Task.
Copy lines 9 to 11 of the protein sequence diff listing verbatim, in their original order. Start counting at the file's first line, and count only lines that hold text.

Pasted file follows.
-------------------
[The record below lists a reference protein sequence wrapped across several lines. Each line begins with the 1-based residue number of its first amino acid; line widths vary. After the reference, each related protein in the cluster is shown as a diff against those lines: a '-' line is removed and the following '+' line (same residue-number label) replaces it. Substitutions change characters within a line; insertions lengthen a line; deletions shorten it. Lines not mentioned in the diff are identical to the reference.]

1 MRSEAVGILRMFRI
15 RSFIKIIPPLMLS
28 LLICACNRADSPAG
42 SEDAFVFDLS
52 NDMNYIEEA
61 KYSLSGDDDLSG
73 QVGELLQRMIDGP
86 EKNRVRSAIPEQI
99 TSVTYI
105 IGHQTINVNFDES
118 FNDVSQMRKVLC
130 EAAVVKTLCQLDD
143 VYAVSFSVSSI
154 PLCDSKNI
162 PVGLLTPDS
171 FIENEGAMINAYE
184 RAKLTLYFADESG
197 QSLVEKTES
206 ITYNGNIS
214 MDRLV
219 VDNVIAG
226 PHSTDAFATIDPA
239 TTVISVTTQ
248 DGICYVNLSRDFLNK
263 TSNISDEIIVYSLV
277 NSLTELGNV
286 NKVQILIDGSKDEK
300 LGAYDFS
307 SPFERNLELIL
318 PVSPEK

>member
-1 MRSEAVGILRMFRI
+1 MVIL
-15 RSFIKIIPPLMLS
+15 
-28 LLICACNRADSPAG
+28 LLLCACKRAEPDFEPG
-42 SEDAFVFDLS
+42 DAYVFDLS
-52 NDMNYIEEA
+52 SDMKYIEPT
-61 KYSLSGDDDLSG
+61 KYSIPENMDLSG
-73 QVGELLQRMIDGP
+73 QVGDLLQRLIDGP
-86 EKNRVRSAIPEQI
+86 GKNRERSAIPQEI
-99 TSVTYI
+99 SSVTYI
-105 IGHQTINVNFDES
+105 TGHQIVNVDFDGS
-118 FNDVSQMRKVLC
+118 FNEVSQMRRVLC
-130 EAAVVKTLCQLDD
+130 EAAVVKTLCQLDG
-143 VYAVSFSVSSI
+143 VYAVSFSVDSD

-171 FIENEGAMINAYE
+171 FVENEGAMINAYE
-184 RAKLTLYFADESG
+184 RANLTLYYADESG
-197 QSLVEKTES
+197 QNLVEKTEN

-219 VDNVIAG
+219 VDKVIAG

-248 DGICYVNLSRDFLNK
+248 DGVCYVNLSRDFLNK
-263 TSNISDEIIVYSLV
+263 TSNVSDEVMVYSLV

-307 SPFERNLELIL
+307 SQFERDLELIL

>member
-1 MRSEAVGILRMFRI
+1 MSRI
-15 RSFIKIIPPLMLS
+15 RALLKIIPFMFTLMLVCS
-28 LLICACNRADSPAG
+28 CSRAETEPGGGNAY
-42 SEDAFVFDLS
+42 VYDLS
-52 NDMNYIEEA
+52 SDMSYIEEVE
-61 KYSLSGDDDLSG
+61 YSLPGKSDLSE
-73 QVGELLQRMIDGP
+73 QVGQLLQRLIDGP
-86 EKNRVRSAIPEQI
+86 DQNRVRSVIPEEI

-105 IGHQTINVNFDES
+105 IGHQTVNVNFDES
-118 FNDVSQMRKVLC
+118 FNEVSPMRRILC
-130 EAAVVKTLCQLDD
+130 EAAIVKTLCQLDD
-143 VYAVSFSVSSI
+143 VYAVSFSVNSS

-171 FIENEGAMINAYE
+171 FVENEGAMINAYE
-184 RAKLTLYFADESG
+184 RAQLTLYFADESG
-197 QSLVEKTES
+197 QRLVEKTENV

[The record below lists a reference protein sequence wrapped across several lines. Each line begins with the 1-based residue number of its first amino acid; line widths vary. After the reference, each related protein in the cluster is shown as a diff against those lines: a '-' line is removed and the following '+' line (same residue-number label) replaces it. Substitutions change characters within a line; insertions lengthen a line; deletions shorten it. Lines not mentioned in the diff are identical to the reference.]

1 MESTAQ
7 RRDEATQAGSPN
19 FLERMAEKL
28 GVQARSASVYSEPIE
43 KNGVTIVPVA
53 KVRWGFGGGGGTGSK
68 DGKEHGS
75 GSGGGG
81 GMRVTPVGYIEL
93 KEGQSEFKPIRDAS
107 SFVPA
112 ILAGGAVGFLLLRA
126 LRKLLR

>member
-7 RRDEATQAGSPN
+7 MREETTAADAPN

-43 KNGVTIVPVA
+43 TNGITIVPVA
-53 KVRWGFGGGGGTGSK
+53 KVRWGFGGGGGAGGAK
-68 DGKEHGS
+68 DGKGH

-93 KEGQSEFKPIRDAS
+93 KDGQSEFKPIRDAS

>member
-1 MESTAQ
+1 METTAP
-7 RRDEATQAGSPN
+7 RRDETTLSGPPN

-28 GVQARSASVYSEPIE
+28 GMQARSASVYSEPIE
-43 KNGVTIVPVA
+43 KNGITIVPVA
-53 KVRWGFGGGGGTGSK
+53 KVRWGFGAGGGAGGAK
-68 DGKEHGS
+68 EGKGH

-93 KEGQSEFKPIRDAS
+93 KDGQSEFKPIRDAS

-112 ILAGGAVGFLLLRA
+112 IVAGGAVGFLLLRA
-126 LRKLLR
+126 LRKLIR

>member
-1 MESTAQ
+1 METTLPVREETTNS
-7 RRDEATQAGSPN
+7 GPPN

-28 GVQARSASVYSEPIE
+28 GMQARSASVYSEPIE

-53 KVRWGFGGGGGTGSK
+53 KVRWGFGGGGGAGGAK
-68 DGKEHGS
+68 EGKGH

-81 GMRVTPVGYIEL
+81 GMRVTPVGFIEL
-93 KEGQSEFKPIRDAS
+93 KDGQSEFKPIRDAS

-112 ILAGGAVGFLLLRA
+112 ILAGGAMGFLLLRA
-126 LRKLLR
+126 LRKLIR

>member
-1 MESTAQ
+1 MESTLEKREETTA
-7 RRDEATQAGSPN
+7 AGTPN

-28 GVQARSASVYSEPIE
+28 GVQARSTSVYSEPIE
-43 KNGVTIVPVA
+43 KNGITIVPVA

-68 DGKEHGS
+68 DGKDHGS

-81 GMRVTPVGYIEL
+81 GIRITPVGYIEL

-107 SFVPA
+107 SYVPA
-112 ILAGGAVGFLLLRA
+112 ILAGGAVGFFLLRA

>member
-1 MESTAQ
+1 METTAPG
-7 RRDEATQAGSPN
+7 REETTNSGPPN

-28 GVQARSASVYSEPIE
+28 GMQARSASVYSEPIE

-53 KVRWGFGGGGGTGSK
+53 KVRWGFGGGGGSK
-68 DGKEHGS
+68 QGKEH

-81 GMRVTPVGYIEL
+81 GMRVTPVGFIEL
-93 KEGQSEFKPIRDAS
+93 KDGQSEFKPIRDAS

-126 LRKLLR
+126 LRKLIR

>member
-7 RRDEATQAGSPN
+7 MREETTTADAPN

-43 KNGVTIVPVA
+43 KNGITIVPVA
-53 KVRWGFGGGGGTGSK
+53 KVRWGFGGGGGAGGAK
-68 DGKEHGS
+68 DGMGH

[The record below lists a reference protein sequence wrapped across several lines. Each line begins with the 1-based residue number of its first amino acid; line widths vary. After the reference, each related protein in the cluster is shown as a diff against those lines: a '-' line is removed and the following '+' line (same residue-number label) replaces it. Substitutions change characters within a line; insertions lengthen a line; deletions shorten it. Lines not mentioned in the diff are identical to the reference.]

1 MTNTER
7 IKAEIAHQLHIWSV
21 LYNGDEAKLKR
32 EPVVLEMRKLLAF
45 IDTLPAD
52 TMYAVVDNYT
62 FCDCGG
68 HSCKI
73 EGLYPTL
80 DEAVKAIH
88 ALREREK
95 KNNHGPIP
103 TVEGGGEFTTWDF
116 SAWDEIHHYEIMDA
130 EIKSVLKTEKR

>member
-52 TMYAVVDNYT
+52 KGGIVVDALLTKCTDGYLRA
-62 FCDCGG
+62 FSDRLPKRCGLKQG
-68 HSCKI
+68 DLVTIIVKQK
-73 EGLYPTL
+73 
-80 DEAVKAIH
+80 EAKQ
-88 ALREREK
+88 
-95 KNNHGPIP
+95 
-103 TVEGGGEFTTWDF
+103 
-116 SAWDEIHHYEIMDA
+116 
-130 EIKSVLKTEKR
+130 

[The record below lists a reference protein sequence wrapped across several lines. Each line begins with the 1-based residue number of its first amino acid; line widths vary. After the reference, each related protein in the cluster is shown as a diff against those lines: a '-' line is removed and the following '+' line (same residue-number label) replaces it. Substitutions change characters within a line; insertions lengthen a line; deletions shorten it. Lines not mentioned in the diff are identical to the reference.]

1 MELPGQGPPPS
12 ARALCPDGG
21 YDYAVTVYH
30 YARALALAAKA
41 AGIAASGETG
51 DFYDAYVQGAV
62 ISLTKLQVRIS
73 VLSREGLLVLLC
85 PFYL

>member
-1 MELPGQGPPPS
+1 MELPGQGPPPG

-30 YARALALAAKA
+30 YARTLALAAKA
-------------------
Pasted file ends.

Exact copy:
86 EKNRVRSAIPEQI
99 TSVTYI
105 IGHQTINVNFDES